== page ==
The final tackle in this class that is likely worthy of a first round selection is Utah Utes left tackle Garett Bolles. After watching the Utes decimate the UCLA Bruins defense with 360 rushing yards for an insane 7.3 yards per carry, and going up against and beating on athletic freak edge rusher Takkarist McKinley of the Bruins, Garett Bolles was firmly on the radar of NFL Scouts across the league.

Bolles, also a JUCO transfer and one of the highest rated ones in football, dominated in every sense of the word that game, from run blocking to pass blocking, Bolles helped establish a tone along the offensive line of nastiness that helped propel the Utes to a victory. This was a common theme throughout the season for the Utes as; behind the combo of Bolles and teammate left guard and likely day two pick Isaac Asiata, the Utah offense ran for big play after big play all year.

If one had just watched the UCLA game with no context, Bolles would be much more in the conversation for offensive tackle one in this class, but other games show a player who is still somewhat raw in the mental and physical side of the game. Bolles can take poor angles and show slower mental processing when asked to pull or reach the second level or block out wide. While in college he was able to get away with this because he is an incredible athlete, as was shown at the NFL Combine, he will need to be much cleaner here to make it in the NFL.

Another issue that is apparent on tape is Bolles lacks proper core strength right now. He will likely struggle drive blocking and anchoring against the bull rush year one. These issues would not be as big if it were not for Bolles’ age. As a prospect that will be 25 years old by the start of next season, Bolles is one of the older players in this class and there should be questions about how much better he can become physically as he is already close to his peak age of athleticism.

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Denver was burnt before drafting an older offensive lineman in Philip Blake who was drafted as an older prospect, and hardly ever saw the field and was released very short into his time in the NFL. Still, as offensive lineman's peaks appear to be at round 30 years of age or older, the age may not be as big of a deal for a player with the frame and athleticism that Bolles possess. Bolles shows tremendous movement for a player his size and is a downright nasty blocker who looks for work and punishes defenders every chance he is afforded. His age will knock him down, but it would be surprising if Denver didn't consider him at pick 20.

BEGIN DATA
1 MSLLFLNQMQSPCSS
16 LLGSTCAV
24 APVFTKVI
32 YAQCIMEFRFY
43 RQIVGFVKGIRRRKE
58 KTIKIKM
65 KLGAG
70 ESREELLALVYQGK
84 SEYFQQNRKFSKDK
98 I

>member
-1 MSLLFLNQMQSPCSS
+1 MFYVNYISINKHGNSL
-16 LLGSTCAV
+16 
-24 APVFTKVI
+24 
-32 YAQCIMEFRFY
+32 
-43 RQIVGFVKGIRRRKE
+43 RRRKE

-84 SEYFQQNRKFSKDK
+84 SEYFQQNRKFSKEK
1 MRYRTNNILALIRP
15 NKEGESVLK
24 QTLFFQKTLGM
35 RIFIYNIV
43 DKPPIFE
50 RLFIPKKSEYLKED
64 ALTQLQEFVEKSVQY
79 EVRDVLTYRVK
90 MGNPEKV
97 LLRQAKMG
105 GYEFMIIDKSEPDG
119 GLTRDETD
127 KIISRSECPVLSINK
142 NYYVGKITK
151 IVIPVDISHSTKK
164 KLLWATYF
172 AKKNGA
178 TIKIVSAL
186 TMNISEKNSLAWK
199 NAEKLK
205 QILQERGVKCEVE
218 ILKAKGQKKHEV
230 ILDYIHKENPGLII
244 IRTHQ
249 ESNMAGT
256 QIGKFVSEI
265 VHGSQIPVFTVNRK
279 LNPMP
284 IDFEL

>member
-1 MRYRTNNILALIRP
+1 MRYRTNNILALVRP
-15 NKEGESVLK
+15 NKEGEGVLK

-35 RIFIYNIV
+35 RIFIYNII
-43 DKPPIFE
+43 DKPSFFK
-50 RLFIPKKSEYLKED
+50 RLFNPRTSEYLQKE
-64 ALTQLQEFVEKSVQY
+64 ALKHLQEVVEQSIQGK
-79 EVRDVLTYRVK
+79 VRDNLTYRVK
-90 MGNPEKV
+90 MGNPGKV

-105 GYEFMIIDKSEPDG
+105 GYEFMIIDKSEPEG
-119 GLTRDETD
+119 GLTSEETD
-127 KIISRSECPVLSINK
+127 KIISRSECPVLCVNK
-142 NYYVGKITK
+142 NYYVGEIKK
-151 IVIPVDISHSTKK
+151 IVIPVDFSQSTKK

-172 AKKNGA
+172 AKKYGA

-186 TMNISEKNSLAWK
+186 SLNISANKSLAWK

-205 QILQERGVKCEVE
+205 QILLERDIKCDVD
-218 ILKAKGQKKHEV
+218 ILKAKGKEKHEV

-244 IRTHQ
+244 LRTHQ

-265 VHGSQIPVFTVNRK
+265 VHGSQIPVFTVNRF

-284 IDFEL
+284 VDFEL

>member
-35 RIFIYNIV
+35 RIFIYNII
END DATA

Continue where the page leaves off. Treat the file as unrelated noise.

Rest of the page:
Elway has always been about selecting the best player available, better known as BPA, in the NFL Draft. However, it is not as simple as just best player available. The proper, and much less concise acronym, for Elway’s round one strategy is BPA@PON/V: best player available at position of need or value.

At The End Of The Day..

The four pillar roster pieces currently in the NFL are quarterback, offensive tackle, edge rusher, and cornerback. One just needs to look at the first wave of free agency to see the value. Mediocre talents such as Kalil, Okung, and Reiff cashed in huge pay days, whereas the low value position of running back has had much smaller contracts handed out with the prominent names of Adrian Peterson and Jamaal Charles still looking for work.

Furthermore, look at current franchise tag values for these 'core' positions compared to other ones and it is easy to see that these are the four most valued positions in today’s NFL. Elway and company may go elsewhere if the best player available is just too darn ‘BPA’ to pass up selecting, but do not be surprised if Elway takes a tackle round one in what some call a ‘weak’ tackle class this year. Not only would it fill a gigantic hole on the roster, but also it would give Elway a cost-controlled option at a position of insanely inflated value and would further help answer this offseasons' encompassing offseason question; “Where’s the beef?”

Nick Kendell is an Analyst for Mile High Huddle with a focus on the NFL Draft. Follow them on Twitter @NickKendellMHH.